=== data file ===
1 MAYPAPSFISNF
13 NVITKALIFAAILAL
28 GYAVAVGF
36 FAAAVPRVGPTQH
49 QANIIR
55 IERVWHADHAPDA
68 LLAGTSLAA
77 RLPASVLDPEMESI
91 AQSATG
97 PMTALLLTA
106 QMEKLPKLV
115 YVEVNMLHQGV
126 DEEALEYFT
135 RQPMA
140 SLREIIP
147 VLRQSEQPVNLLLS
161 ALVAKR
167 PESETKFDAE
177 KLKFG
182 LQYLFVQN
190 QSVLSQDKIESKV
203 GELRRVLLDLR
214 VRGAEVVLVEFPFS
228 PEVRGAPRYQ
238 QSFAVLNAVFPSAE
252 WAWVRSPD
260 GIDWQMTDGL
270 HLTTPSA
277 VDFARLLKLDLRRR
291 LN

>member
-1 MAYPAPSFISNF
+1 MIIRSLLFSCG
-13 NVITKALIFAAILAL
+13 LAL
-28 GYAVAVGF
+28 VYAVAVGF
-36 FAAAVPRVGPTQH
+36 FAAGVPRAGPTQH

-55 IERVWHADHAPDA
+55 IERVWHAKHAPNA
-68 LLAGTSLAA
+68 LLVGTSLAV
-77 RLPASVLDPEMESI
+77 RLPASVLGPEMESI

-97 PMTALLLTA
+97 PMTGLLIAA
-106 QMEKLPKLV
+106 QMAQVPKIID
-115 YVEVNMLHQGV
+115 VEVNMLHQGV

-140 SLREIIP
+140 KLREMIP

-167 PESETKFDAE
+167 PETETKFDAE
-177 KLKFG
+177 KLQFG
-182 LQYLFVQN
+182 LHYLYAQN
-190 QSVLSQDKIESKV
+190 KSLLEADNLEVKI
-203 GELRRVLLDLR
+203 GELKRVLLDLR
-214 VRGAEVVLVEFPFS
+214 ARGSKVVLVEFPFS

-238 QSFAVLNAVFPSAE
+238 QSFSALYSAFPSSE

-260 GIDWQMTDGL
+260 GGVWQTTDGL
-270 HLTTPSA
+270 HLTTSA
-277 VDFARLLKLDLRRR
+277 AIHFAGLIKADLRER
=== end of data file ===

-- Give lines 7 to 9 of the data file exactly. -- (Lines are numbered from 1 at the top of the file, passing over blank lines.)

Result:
68 LLAGTSLAA
77 RLPASVLDPEMESI
91 AQSATG